In more exciting news, I’ve just been accepted into the Makers Academy bootcamp starting in the June Cohort. Situated in Shoreditch London, Makers is a intensive coding bootcamp that aims to take students from beginners and turn them into junior developers in 12 weeks. Judging by their website, days last from 9am till 7pm and there are challenges and work to do over weekends.

The course uses the language Ruby, but the aim is to make students become language agnostic. During my interview, my interviewer Ollie mentioned that 90% of the students who graduate from Makers end up in jobs that don’t use Ruby, because they have the skills that allow them to transfer from language to language. In the last two weeks of the course, all students work on a final project that are showcased in the final week along with a job fair that Makers’ hiring partners showcase their job vacancies. A typical Makers graduate will find a job between 1-3 months after the program.

Why I have been looking for a bootcamp?

I’ve spent a couple of years on and off learning how to program in my spare time. My degree is in Management Information Systems, so I spent more time learning how to manage big systems rather than the development of them. In my opinion, developing systems and applications are likely to be in more demand for the foreseeable future, so I was looking for a place were I could get the skills required without having to go back to university.

Another reason I was looking for a local bootcamp was the fact that I have just moved back to the UK after living in New Zealand for 6 years. I’ve become billy-no-mates and I need to build up a local network. I’ve wanted to move to London for sometime, so the possibility of networking with people in London while doing a intensive bootcamp was a no-brainer for me.

Application Process

Applying was pretty straight forward. The first stage requires you to fill out an online form with a couple of questions: Why join Makers Academy and how much coding experience you have. If you pass the first stage, you get invited to a phone interview to talk further about motivation for doing the course, past experience etc.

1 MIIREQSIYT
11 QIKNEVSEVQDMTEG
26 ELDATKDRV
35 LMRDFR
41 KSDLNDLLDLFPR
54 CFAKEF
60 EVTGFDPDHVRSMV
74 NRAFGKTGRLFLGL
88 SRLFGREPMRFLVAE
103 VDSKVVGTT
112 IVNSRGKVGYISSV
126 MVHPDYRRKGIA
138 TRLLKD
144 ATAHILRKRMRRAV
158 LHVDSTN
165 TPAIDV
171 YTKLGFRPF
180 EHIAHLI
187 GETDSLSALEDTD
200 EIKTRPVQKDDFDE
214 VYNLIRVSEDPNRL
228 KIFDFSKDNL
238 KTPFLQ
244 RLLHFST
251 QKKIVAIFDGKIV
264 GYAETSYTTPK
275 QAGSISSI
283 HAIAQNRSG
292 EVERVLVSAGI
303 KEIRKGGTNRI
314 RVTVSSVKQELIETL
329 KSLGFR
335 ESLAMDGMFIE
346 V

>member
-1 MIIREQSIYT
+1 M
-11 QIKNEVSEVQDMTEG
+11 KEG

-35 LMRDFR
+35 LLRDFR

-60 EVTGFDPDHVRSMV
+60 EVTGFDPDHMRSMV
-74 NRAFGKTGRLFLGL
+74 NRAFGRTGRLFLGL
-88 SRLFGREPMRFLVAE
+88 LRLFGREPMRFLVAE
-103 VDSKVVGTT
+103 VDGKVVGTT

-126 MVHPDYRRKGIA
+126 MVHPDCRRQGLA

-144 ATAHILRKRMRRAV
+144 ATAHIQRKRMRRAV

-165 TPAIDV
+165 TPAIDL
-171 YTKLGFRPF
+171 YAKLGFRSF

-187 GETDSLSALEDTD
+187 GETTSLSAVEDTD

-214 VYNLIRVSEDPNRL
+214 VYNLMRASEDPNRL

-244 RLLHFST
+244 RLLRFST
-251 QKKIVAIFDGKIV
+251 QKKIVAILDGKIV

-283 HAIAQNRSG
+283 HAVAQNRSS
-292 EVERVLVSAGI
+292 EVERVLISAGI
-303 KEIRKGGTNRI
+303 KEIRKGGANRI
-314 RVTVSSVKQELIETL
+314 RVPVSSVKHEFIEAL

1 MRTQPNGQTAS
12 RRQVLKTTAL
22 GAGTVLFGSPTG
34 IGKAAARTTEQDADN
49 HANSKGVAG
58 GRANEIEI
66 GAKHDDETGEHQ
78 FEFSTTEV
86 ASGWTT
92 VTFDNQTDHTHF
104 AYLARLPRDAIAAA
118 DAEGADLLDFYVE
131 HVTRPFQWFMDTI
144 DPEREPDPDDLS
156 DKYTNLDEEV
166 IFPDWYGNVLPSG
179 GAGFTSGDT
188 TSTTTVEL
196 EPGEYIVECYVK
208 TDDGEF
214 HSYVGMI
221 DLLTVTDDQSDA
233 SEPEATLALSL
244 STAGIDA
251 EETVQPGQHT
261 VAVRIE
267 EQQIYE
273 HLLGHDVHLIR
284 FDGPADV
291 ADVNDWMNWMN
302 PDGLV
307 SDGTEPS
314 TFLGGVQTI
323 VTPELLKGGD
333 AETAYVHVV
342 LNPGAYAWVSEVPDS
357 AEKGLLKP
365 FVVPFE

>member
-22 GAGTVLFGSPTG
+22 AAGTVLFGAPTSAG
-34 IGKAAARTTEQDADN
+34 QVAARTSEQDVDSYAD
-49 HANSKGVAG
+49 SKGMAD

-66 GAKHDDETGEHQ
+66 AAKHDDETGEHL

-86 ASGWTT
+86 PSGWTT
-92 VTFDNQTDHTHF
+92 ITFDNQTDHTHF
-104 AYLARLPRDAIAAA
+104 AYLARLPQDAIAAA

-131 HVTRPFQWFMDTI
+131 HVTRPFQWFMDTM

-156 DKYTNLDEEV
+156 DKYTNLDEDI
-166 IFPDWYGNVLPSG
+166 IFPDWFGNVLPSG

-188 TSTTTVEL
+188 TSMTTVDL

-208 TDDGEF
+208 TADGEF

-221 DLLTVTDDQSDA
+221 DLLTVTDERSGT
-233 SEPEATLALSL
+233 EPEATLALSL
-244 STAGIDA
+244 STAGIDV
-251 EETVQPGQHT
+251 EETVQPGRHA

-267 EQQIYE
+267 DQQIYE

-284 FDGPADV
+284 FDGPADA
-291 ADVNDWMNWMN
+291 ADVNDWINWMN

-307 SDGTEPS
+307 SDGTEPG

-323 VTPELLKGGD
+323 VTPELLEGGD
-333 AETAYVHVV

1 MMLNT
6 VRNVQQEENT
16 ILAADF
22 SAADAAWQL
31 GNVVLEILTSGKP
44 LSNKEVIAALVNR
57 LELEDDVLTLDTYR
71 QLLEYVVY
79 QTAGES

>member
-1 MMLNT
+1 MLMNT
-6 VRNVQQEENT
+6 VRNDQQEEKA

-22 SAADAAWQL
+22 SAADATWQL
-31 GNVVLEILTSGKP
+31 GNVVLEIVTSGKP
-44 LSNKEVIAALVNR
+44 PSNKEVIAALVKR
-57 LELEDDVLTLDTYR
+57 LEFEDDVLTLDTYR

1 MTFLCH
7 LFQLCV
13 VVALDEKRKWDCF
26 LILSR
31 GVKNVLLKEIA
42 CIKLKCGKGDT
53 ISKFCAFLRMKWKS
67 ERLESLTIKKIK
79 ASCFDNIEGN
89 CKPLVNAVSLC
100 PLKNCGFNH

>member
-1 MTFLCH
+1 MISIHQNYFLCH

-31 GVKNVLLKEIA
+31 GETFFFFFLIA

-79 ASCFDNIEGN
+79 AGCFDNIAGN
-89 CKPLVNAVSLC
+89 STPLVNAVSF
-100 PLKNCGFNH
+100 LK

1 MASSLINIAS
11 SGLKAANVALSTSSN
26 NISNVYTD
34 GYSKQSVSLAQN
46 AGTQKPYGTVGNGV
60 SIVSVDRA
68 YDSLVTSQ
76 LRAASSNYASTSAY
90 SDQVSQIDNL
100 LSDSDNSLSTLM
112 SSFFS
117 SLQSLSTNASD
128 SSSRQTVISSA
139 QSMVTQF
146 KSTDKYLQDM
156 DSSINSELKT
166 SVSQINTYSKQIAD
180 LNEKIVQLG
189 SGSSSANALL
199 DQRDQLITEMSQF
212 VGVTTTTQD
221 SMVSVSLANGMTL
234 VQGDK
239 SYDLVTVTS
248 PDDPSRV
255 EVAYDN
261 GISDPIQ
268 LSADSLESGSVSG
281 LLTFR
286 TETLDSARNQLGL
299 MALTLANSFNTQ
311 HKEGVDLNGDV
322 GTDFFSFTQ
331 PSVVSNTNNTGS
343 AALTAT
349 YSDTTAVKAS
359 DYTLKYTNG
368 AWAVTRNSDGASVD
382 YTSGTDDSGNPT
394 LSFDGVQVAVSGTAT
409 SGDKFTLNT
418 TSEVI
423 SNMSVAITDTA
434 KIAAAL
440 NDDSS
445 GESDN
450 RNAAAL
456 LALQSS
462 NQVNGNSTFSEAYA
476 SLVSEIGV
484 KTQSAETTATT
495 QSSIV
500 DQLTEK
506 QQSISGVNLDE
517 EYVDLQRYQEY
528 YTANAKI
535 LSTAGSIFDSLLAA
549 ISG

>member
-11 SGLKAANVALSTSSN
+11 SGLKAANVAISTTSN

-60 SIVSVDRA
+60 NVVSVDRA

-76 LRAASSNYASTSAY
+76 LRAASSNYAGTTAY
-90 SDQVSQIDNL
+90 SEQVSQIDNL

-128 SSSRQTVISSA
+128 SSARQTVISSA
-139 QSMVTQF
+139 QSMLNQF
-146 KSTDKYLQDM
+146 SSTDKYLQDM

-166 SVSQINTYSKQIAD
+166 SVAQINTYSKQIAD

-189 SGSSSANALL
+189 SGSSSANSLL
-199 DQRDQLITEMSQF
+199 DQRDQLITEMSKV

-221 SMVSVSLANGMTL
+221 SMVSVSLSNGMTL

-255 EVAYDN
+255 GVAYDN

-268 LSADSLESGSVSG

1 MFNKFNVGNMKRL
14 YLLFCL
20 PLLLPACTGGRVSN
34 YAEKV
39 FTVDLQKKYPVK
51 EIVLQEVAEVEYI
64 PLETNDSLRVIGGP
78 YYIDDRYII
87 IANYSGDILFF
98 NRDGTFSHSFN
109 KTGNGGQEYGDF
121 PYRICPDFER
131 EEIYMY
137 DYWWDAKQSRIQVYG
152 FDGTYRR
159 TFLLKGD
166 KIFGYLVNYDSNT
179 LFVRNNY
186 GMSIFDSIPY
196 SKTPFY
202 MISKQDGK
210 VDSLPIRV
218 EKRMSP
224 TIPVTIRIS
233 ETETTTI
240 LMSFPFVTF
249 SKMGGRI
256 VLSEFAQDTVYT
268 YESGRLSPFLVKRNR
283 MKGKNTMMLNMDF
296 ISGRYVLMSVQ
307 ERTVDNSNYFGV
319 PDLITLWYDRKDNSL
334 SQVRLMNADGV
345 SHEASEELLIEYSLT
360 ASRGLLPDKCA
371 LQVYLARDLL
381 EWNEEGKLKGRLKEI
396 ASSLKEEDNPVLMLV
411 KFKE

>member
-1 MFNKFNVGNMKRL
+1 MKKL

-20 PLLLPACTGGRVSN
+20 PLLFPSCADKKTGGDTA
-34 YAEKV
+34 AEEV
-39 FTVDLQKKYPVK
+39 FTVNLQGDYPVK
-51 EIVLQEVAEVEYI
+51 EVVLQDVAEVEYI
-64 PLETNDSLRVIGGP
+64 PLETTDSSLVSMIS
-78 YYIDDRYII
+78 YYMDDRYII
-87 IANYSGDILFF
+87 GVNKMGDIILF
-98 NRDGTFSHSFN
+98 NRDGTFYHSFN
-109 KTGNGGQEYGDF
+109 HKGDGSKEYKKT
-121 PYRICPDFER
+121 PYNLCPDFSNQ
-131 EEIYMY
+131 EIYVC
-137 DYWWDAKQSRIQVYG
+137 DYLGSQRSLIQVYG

The third stage requires the most effect and preparation. In order to prepare, you need to finish both the Ruby lessons provided by Codeacademy as well as chapters 1 to 8 in Chris Pine’s book Learn to Program. This includes completing all the exercises and challenges. I’d also recommend that once you’ve done these, sign up to and try some of the basic problems there. That will get you used to solving problems and challenges in Ruby.

During this stage, I can’t emphasize how important it is to DO the exercises rather than just reading the book. You have to get used to writing out code rather than just trying to memorizeย everything.

Interview Process

The interview itself is onsite at Makers. It lasts 45 minutes long and consists of logic exercises and pair programming tasks. I won’t reveal too much about how to solve the interview, but my logic games consisted of guessing a number within a range and variable instantiation.

Once they were completed, we moved onto the pair programming exercises. Again, I won’t reveal too much about what is required, but it’s designed to test HOW you solve problems, rather than how well you know the Rubyย syntax. My advice is to think out loud. If you’re going to attempt a problem a certain way, say what it is and what you expect the output to be. There is a great article here on how to ace the interview which you can read here.

Next Steps!

Now it’s on to the Pre-Pre-Course! After Maker’s confirmed my place they sent me an email with some work to do regarding typing skills, Github and Ruby, so there’s a lot to work on before I start this process in May!

As I go along, I plan to keep this blog updated (Even though I imagine most of my time will be spent problem solving!). Hopefully my adventures will shed some insight into life at Makers and maybe convince you to start your journey.